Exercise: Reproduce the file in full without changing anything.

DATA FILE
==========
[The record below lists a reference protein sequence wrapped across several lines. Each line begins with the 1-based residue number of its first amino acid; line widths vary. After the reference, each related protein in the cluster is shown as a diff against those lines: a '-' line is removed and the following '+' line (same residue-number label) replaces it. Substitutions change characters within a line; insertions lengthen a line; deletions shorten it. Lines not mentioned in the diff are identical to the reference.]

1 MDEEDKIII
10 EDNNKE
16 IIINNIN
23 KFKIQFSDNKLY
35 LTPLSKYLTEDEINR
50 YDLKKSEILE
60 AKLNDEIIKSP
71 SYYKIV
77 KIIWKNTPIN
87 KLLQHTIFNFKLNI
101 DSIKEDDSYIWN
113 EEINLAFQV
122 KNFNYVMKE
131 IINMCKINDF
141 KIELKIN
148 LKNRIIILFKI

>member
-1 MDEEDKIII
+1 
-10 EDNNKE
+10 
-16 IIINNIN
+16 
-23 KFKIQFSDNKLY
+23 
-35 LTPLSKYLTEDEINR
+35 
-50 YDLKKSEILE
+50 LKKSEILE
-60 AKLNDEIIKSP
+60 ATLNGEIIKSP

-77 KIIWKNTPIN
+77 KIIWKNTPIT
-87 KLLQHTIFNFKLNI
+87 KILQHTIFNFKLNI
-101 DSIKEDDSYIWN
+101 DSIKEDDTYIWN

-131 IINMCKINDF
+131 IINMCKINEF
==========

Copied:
[The record below lists a reference protein sequence wrapped across several lines. Each line begins with the 1-based residue number of its first amino acid; line widths vary. After the reference, each related protein in the cluster is shown as a diff against those lines: a '-' line is removed and the following '+' line (same residue-number label) replaces it. Substitutions change characters within a line; insertions lengthen a line; deletions shorten it. Lines not mentioned in the diff are identical to the reference.]

1 MDEEDKIII
10 EDNNKE
16 IIINNIN
23 KFKIQFSDNKLY
35 LTPLSKYLTEDEINR
50 YDLKKSEILE
60 AKLNDEIIKSP
71 SYYKIV
77 KIIWKNTPIN
87 KLLQHTIFNFKLNI
101 DSIKEDDSYIWN
113 EEINLAFQV
122 KNFNYVMKE
131 IINMCKINDF
141 KIELKIN
148 LKNRIIILFKI

>member
-1 MDEEDKIII
+1 
-10 EDNNKE
+10 
-16 IIINNIN
+16 
-23 KFKIQFSDNKLY
+23 
-35 LTPLSKYLTEDEINR
+35 
-50 YDLKKSEILE
+50 LKKSEILE
-60 AKLNDEIIKSP
+60 ATLNGEIIKSP

-77 KIIWKNTPIN
+77 KIIWKNTPIT
-87 KLLQHTIFNFKLNI
+87 KILQHTIFNFKLNI
-101 DSIKEDDSYIWN
+101 DSIKEDDTYIWN

-131 IINMCKINDF
+131 IINMCKINEF